Cobourg residents part of Guatemala project
Cobourg residents will be part of a Guatemala project launched by Cobourg-based international-development agency Horizons of Friendship.
Horizons will be leading a team of Canadian health-care providers to Guatemala to share their knowledge and experiences with those addressing the challenging maternal, newborn and child-health realities faced by Indigenous Maya peoples.
The 10-person team of nurses and midwives (with one obstetrician) leaves Sunday for its 10-day visit. Three of them are from Cobourg, and the remainder come from Ottawa, Toronto, Kingston, Peterborough, Waterloo, Brockville and Victoria, BC.
These Canadians will meet, learn from and share knowledge with Guatemalan traditional Indigenous Maya K’iche’ midwives, medical staff at maternal and child health centres, health promoters and health educators.
All are key players in achieving the goals of Horizons’ four-year $13.2-million Reducing Gaps for Indigenous Peoples in Totonicapán project, funded in large part by Global Affairs Canada. The project is assisting in the reduction of maternal and child deaths in a primarily Indigenous Maya K’iche province with one of the highest maternal-mortality rates in Guatemala.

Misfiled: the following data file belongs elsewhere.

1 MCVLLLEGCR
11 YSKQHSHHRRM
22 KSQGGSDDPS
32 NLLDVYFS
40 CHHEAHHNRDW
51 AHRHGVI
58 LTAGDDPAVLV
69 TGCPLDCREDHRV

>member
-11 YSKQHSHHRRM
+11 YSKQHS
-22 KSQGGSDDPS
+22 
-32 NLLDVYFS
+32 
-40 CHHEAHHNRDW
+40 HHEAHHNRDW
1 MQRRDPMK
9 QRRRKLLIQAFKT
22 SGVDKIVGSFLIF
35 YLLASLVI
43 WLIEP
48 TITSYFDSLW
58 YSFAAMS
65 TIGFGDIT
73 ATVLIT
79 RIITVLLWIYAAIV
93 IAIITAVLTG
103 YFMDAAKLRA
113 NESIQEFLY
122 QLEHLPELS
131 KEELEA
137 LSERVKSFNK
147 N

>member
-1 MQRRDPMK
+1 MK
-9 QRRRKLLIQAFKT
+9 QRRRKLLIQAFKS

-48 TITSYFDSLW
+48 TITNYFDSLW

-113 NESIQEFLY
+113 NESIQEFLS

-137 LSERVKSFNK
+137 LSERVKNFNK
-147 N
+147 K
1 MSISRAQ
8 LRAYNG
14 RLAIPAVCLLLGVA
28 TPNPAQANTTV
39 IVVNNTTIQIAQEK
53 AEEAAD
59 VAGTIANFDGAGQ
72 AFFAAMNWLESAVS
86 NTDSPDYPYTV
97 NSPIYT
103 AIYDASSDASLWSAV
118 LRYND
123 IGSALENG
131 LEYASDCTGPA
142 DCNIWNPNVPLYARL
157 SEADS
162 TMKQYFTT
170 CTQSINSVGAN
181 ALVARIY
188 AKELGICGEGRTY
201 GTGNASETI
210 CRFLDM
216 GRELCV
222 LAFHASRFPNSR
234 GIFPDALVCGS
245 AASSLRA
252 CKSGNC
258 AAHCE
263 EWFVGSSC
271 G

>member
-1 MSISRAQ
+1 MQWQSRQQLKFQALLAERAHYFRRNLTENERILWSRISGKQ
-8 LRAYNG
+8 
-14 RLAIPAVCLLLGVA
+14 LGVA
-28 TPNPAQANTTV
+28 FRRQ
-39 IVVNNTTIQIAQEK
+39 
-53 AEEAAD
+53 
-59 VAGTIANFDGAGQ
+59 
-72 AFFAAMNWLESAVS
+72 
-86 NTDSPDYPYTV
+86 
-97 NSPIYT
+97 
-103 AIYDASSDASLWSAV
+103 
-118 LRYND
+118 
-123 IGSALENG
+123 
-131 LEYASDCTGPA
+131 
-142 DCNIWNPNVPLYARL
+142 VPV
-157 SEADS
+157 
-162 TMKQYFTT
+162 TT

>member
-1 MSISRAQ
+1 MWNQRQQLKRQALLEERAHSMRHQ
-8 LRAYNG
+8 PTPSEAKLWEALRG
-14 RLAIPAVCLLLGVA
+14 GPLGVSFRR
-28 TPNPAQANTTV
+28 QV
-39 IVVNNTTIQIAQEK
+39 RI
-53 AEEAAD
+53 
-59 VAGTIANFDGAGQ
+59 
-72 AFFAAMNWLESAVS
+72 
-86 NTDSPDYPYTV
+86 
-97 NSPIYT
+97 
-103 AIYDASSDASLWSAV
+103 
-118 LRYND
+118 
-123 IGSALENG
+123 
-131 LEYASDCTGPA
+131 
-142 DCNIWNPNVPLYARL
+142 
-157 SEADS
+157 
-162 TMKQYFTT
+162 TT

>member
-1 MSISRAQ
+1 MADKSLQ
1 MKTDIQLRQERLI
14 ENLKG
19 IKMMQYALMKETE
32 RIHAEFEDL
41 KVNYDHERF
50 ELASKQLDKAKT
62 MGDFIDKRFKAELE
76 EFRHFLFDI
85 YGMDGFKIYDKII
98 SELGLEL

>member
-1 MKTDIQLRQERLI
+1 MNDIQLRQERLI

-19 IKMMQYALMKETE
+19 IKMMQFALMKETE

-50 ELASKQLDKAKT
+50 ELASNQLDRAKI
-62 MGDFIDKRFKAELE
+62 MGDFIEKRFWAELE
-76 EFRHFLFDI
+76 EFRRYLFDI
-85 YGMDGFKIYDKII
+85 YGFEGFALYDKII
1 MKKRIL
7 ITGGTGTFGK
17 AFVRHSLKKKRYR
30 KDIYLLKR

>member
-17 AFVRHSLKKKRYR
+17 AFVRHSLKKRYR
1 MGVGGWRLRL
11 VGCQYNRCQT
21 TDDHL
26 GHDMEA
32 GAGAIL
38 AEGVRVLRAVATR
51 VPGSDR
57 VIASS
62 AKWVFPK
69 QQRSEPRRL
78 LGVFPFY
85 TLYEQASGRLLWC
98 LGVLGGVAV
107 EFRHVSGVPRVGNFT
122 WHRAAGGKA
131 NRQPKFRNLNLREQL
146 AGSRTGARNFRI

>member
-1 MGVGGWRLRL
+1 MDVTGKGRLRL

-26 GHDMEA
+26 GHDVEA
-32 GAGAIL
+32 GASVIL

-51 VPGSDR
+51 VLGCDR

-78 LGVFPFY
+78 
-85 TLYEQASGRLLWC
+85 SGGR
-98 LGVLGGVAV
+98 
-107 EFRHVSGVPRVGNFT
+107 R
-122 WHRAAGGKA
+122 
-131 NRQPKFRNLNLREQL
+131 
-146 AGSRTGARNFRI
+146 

Carried out alongside Horizons’ Guatemalan partner, the Association for Health Promotion, Research and Education, this initiative is providing culturally relevant training and equipment to more than 1,000 traditional Indigenous Maya K’iche’ midwives, fully stocking more than 150 health centres, and implementing a province-wide maternal and child health promotion and education campaign. Thanks to these and other strategies, the project will effectively transform the lives of more than 200,000 Indigenous women, children and families in Totonicapán.
Following the Canadians’ visit to Guatemala, a group of five Guatemalans will visit Canada in late March to exchange knowledge, share their personal stories and talk about the importance of initiatives like this one. Events with the contingent, which will include traditional Indigenous Maya K’iche’ midwives and physicians, are planned in Toronto, the Clarington region, Cobourg, Peterborough, Kingston and Ottawa.